Female Musician Prohibited From Performing on Stage in Isfahan
Iranian singer Salar Aghili performed in the central Iranian city of Isfahan on January 12 and 13, 2018, without the female members of his band due to interference by local officials at the Culture and Islamic Guidance Ministry, the Center for Human Rights in Iran (CHRI) has learned.
Shahrouz Balouchestani, a female flute player at the Isfahan National Orchestra, told the semi-official Iranian Labor News Agency (ILNA) on January 15 that she had performed for years without any problems, including in Shiraz, Fars Province, two months ago. But this time officials in Isfahan prevented the orchestra’s female musicians from appearing on stage.
“Women are engaged in many professions alongside men in this country. Women are active members of the musical community as well, but in Isfahan, I don’t know why they can’t perform side by side with men on stage,” she said.
“It makes no logical sense that Isfahan’s female musicians cannot go on stage in their own city,” she added.
The following day, Culture and Islamic Guidance Minister Ali Salehi said he had “no problem” with females performing with an orchestra on stage.
“From our point of view, there is definitely no problem with female musicians playing with an orchestra on stage and this should be the case in all parts of the country,” said Salehi on January 16.
“We need to put together a directive regarding various types of musical performances so that local officials in all cities act the same way,” he said. “But, for the time being, our general rules need to be followed.”
“Naturally, if mistakes are made, we should not repeat them,” added Salehi.
Since 2013, when President Hassan Rouhani was voted into office promising a more open society, numerous musicians and vocalists saw their concerts canceled at the last moment. The vast majority of the canceled concerts had received licenses from the Ministry of Culture and Islamic Guidance.
Religious conservatives have justified their attacks on musicians by quoting vague statements and decrees by senior religious leaders. Iran’s supreme leader, Ali Khamenei, has often warned about the alleged dangers of music, saying it will “lead people away from the path of God.”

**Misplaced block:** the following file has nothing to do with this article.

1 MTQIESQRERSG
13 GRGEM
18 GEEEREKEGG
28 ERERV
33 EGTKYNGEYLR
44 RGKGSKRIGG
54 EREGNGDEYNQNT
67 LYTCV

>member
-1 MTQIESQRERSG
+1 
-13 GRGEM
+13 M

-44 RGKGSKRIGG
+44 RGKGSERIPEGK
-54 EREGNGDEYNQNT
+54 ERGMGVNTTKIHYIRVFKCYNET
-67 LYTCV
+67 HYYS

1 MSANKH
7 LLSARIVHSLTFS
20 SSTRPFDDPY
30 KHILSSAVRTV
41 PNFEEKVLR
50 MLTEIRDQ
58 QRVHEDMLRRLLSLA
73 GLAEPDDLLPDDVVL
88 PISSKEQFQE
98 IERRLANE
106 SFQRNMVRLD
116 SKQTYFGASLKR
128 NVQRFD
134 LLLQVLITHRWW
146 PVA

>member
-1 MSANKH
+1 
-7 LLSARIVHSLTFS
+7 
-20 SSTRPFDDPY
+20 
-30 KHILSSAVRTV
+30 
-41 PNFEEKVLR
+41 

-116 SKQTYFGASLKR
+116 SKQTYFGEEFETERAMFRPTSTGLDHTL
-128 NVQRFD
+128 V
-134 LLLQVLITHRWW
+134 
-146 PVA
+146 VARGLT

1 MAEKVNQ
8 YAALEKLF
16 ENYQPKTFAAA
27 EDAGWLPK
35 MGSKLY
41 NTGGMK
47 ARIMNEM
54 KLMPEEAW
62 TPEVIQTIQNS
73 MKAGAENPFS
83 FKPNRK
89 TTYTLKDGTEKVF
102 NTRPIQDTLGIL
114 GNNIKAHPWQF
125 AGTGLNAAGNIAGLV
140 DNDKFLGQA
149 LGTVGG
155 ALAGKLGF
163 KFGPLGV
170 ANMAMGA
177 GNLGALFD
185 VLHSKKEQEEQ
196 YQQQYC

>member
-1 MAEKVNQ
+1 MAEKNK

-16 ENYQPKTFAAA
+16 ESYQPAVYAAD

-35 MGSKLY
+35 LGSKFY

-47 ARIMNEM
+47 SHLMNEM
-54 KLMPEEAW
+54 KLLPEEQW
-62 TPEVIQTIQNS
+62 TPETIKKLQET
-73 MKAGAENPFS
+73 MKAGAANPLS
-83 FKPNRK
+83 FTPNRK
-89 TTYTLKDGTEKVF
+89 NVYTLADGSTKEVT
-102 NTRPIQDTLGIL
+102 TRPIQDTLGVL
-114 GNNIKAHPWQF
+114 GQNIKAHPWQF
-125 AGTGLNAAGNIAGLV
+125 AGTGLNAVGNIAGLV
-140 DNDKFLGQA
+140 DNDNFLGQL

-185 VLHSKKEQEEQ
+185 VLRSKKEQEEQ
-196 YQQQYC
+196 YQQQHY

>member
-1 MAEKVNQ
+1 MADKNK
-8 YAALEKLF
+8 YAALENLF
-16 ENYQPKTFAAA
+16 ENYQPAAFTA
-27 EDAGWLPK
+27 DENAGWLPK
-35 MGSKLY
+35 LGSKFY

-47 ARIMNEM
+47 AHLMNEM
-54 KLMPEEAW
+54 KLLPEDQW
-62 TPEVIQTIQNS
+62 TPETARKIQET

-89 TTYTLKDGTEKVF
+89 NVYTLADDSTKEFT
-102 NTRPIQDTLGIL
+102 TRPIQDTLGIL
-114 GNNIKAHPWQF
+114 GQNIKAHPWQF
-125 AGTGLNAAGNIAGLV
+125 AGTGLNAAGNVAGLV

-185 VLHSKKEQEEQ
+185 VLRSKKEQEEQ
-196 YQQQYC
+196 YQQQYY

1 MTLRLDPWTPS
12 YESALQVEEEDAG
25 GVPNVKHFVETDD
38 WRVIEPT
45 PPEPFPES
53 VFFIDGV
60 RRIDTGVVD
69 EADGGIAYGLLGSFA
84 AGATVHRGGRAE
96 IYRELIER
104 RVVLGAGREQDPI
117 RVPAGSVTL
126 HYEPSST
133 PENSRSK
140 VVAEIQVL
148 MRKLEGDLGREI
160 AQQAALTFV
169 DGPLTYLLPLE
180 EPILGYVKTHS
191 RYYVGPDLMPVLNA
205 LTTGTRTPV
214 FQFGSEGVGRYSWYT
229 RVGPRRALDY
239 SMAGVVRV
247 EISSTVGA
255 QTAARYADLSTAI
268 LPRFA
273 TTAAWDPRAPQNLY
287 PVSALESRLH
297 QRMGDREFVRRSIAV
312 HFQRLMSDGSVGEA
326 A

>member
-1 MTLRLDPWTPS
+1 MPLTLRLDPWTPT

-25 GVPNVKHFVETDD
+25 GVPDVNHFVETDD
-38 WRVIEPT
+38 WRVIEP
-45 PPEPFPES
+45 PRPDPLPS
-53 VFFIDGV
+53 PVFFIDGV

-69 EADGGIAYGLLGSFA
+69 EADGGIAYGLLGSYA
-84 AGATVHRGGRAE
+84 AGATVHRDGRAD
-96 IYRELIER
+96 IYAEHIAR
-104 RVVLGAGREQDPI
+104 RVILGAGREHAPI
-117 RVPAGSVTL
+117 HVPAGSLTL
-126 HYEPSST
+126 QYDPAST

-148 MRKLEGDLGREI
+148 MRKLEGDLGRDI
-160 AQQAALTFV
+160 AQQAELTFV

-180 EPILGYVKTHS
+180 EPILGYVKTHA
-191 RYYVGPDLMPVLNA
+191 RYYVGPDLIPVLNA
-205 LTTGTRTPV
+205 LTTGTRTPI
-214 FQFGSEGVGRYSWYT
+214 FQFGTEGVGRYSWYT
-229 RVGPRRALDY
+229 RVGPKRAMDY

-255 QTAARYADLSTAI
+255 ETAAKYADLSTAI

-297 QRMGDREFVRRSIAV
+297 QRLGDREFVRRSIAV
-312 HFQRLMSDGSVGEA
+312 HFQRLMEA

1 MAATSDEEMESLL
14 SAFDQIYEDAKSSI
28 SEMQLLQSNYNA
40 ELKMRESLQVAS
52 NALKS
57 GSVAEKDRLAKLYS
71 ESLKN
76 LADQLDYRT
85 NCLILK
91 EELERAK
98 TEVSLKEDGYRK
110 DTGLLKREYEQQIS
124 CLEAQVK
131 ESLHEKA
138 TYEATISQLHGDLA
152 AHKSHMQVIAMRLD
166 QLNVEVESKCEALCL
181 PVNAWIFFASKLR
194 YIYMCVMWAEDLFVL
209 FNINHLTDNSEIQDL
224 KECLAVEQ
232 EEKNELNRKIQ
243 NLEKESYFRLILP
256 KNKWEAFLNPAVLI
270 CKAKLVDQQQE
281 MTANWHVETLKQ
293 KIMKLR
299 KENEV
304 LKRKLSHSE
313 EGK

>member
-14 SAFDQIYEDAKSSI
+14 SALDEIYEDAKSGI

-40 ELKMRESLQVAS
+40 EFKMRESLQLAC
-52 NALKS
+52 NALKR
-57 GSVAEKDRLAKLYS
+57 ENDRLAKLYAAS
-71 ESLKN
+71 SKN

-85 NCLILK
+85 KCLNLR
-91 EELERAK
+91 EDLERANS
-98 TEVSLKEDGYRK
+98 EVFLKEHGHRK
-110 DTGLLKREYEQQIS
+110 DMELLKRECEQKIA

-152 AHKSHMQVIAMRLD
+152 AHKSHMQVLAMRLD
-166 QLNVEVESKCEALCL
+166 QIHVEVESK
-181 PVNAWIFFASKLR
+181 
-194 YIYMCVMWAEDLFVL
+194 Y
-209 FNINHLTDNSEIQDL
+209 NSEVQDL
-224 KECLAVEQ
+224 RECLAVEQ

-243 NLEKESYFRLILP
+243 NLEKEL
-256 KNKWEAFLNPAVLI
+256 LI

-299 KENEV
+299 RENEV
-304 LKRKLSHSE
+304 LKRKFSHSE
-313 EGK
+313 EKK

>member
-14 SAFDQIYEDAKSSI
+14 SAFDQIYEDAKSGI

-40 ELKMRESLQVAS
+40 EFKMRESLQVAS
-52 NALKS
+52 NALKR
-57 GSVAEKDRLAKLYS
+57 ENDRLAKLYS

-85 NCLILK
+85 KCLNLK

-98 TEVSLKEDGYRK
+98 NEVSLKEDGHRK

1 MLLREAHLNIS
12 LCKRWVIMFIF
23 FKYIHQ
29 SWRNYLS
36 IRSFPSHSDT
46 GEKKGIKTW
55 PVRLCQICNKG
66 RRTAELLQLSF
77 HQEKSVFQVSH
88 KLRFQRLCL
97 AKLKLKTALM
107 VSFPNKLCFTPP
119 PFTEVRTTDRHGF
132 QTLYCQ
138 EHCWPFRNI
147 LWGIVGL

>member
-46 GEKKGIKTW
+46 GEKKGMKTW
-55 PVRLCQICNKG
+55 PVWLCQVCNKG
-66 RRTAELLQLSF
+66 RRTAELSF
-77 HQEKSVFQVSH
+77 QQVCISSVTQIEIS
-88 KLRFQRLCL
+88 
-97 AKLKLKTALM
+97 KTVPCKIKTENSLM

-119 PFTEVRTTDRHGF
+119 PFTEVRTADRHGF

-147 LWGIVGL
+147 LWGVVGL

Cancelations of concerts featuring female vocalists and musicians have also been particularly frequent since 2013. In the Islamic Republic, women are prohibited from singing or playing musical instruments solo.
Musicians in Iran have long complained that conservative local officials, including prosecutors and the police, sometimes take matters into their own hands and disrupt or cancel concerts that have official permits from the Culture and Islamic Guidance Ministry.
Despite positive rhetoric by the Rouhani administration on the issue, female musicians continue to face discrimination on stage.
The Fajr International Music Festival this year, scheduled for January 10-20, 2018, includes fewer women musicians than in recent years. According to traditional female singer Hengameh Akhavan, many women refused to play in the festival because they were only offered unfavorable time slots.
“Who sings at two or three in the afternoon? And who’s going to go to a concert at that time?” Akhavan told Khabar Online on January 16.
Akhavan added that she has written to President Rouhani urging him to allow female singers to perform in cities other than the capital of Tehran.
“Last year I informed the president about this issue in writing and asked him to tell his directors to do something about this contradiction,” she said. “After a long time, someone contacted me from his office and said my letter had been read and I should tell all my colleagues that there’s no problem.”
“I told them, who am I to make an announcement?” she said. “Why doesn’t the president himself make an official announcement?”
“We had done all the usual official paperwork to have [our cellist] Melanie Avanessian on stage but unfortunately, minutes before the concert, she was prevented from performing,” said Akhavan. “In her honor, and the people who had come to see her, we left her seat empty by her instrument,” Benyamin’s producer, Salim Ahmadi, told ILNA on December 27.
Some conservative clerics, most of whom oppose women performing on stage and sometimes musical performances in general, have pressured the Rouhai government to “clarify” its position on female musicians performing on stage.
“The state must clarify its position on such matters,” said Ayatollah Hossein Mousavi Tabrizi, the secretary of the powerful Assembly of Qom Seminary Scholars and Researchers, on December 27, 2017.
“If concerts in certain cities are banned, the officials should come out and announce it,” he added. “Then if something happens, it won’t be blamed on the clerics and people won’t lose faith in the clergy.”